Machine learning is often touted as:
A field of study that gives computers the ability to learn without being explicitly programmed.
Despite this common claim, anyone who has worked in the field knows that designing effective machine learning systems is a tedious endeavor, and typically requires considerable experience with machine learning algorithms, expert knowledge of the problem domain, and brute force search to accomplish. Thus, contrary to what machine learning enthusiasts would have us believe, machine learning still requires a considerable amount of explicit programming.
In this article, we’re going to go over three aspects of machine learning pipeline design that tend to be tedious but nonetheless important. After that, we’re going to step through a demo for a tool that intelligently automates the process of machine learning pipeline design, so we can spend our time working on the more interesting aspects of data science.
Let’s get started.
Model hyperparameter tuning is important
One of the most tedious parts of machine learning is model hyperparameter tuning.
Support vector machines require us to select the ideal kernel, the kernel’s parameters, and the penalty parameter C. Artificial neural networks require us to tune the number of hidden layers, number of hidden nodes, and many more hyperparameters. Even random forests require us to tune the number of trees in the ensemble at a minimum.
All of these hyperparameters can have significant impacts on how well the model performs. For example, on the MNIST handwritten digit data set:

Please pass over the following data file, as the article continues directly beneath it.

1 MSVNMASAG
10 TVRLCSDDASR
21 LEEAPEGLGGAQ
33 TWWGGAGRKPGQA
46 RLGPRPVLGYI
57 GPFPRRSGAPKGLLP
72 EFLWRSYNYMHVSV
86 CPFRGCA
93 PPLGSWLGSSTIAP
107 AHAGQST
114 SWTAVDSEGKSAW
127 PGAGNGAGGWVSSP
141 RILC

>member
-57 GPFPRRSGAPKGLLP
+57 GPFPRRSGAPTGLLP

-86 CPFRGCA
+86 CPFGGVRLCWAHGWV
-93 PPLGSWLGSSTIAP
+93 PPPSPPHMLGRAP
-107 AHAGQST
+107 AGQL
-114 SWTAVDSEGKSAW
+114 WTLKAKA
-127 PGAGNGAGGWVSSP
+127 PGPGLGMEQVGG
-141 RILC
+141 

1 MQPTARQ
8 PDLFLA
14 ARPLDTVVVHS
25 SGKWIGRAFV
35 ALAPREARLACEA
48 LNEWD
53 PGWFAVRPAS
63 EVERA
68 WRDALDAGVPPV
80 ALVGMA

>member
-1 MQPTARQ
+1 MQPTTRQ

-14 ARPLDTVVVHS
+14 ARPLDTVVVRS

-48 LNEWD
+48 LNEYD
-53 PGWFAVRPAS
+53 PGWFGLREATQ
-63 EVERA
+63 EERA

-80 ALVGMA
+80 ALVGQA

If we fit a random forest classifier with only 10 trees (scikit-learn’s default):
import pandas as pd import numpy as np from sklearn.ensemble import RandomForestClassifier from sklearn.cross_validation import cross_val_score mnist_data = pd.read_csv('https://raw.githubusercontent.com/rhiever/Data-Analysis-and-Machine-Learning-Projects/master/tpot-demo/mnist.csv.gz', sep='\t', compression='gzip') cv_scores = cross_val_score(RandomForestClassifier(n_estimators=10, n_jobs=-1), X=mnist_data.drop('class', axis=1).values, y=mnist_data.loc[:, 'class'].values, cv=10) print(cv_scores) [ 0.93461813 0.96287836 0.94688749 0.94072275 0.95114286 0.94570653 0.94884253 0.94311848 0.93825043 0.95668954] print(np.mean(cv_scores)) 0.946885709001
The random forest achieves an average of 94.7% cross-validation accuracy on MNIST. However, what if we tuned that hyperparameter a little bit and provided the random forest with 100 trees instead?
cv_scores = cross_val_score(RandomForestClassifier(n_estimators=100, n_jobs=-1), X=mnist_data.drop('class', axis=1).values, y=mnist_data.loc[:, 'class'].values, cv=10) print(cv_scores) [ 0.96259814 0.97829812 0.9684466 0.96700471 0.966 0.96399486 0.97113461 0.96755752 0.96397942 0.97684391] print(np.mean(cv_scores)) 0.968585789367
With such a minor change, we improved the random forest’s average cross-validation accuracy from 94.7% to 96.9%. This small improvement in accuracy can translate into millions of additional digits classified correctly if we’re applying this model on the scale of, say, processing addresses for the U.S. Postal Service.
Never use the defaults for your model. Hyperparameter tuning is vitally important for every machine learning project.
Model selection is important
We all love to think that our favorite model will perform well on every machine learning problem, but different models are better suited for different tasks.
For example, if we’re working on a signal processing problem where we need to classify whether there’s a “hill” or “valley” in the time series:
And we apply a “tuned” random forest to the problem: